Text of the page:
Roundworms in dogs and cats

What is roundworm?

Roundworms, also commonly referred to as ‘worms’, are an extremely common parasitic worm found in both cats and dogs. While roundworms aren’t nearly as dangerous as other parasites like heartworms and paralysis ticks, they can still cause your cat or dog a great deal of sickness if they are left untreated.

Roundworms can be picked up in the soil or in faeces and can be transferred from mother to puppy or kitten via the milk during feeding. The roundworms attach themselves to the intestinal tract and feed on their host. Adult roundworms will grow to between 9 and 18cm in length and tend to be a yellow-cream colour. They may be passed from the intestines if they fail to hold onto its walls.

Roundworms are very common and it’s important to regularly administer deworming medication to keep them at bay. While not life-threatening, they can cause your pet to suffer from episodes of diarrhoea.

It is important that regular deworming takes place as roundworm can be passed from pets to human hosts. Children are especially susceptible to the ingestion of roundworm eggs. Once ingested, roundworms will hatch and attach themselves to the walls of the intestines, sometimes moving to the lungs. Although Roundworm infestations in humans can cause bouts of nausea, diarrhoea and  mild stomach pain, the worms cannot reproduce in the human body.


Symptoms of roundworm in dogs and cats

Although many pets will show no symptoms at all, there are a few common symptoms that point to roundworm in both cats and dogs.

The most common symptom that can be observed in both cats and dogs is diarrhoea. Roundworms can cause your pet to pass very watery faecal matter, sometimes exhibiting a quantity of blood in the stool.

In the later stages, vomiting is a common occurrence. Although dogs and cats regularly vomit for a variety of reasons, roundworm will cause them to vomit more often and for no apparent reason. Animals suffering from diarrhoea and episodes of vomiting may also need to drink far greater quantities of water.

Kittens and puppies with roundworm infestations will usually develop bloated abdomens or pot-like bellies. Roundworms are more dangerous to a young, developing kitten or puppy than an adult; for young pets, dehydration is far more likely to cause serious complications.

Drastic weight loss is another common for pets that are badly affected by roundworms, paired with a decrease in the health of the coat.


Diagnosis of roundworm in dogs and cats

The process of diagnosis is relatively simple – your vet will observe the symptoms described above, ask you about your pet’s behaviour and take a stool sample for testing. Even if there are no real signs of roundworm after testing, your vet will probably prescribe deworming medication.


Treatment and management of roundworm in dogs and cats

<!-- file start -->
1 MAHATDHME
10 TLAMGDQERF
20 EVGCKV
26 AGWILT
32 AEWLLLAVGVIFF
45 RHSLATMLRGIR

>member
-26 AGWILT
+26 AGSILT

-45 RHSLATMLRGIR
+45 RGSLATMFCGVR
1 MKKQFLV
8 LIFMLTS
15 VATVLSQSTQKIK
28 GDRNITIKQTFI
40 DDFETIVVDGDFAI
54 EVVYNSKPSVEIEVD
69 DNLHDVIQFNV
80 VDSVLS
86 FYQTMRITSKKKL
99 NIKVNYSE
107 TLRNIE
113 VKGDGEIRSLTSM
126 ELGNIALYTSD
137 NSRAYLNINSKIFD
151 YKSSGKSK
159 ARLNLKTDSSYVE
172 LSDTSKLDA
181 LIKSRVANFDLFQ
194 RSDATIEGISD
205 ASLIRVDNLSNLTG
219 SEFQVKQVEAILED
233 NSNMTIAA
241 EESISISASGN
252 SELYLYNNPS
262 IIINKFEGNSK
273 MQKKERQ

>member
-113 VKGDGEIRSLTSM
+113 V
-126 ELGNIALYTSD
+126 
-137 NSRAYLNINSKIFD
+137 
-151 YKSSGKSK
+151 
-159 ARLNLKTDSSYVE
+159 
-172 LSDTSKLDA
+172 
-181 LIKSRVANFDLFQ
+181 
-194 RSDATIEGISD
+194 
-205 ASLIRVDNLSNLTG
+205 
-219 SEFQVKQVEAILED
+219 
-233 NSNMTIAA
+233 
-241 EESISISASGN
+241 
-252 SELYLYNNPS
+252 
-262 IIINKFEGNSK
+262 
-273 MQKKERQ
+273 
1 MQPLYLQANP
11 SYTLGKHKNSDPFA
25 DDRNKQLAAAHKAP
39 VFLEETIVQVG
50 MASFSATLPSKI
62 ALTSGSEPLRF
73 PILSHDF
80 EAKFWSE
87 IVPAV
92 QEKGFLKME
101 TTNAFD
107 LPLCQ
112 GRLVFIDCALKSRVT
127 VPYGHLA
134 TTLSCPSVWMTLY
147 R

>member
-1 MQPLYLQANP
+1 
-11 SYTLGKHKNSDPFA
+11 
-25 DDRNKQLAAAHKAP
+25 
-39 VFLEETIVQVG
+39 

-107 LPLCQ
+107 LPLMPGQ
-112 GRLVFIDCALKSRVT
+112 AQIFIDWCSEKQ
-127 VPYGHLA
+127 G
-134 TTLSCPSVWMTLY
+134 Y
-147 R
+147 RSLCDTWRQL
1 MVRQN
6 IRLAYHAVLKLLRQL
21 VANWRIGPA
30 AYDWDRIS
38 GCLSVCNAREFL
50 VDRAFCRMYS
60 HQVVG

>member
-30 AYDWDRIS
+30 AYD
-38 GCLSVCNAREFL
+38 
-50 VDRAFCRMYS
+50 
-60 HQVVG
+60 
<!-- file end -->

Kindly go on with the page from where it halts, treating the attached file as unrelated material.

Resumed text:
Deworming medications or anthelmintic drugs will be prescribed to begin the deworming process. There no product available that will remove all types of parasitic worms but there are many products that will take care of a number of types.

There are many deworming products on the market and they can come in many forms. The vet may recommend that you buy tablets, chewables, liquids or a topical solution.



Prevention of roundworm in dogs and cats

Not many people realise that puppies and kitten are in fact born with roundworms, so it’s impossible to avoid them entirely. It’s for this reason that young pets should be dewormed early and well before being introduced to other animals.

  • Puppies should be dewormed twice in the first two weeks and then monthly until 6 months of age.
  • Kittens should be dewormed once a fortnight between the ages of 6 weeks and 3 months, then once a month until 6 months old.

Adult dogs and cats should be dewormed at least once every three months. If your pet comes into regular contact with other animals, is an outdoor pet or lives in a rural area, deworming them more regularly is advised.

Other preventative measures include:

  • If possible, keep your cat or dog indoors and away from infected rodents or pet faeces.
  • New pets should be treated for roundworm before being introduced to the household.
  • Try to avoid your pets sharing litter boxes or eating each other’s faeces.

Remember, it’s fairly common for the family pet to pass roundworm on to children in the household. Deworm your pets at a young age, and often, to avoid illness. Keeping your pet worm-free will keep your family worm-free.


Commonly affected breeds

Roundworm is very common in all breeds of cats and dogs.

Interesting facts

  • There are many types of roundworm – some are far more common than others, yet many types will happily find a home inside a human host.
  • Roundworms are the most common internal parasites in cats.
  • Some roundworm types can grow to more than 90cm in their adult stage.
  • You can never completely avoid roundworm infestation in your pet. Considering both puppies and kitten are born with the parasites, the best way to prevent the worms from causing illness is to regularly medicate.

A pet insurance policy with Bow Wow Meow will help ensure you can always afford to give your pet the best treatment.





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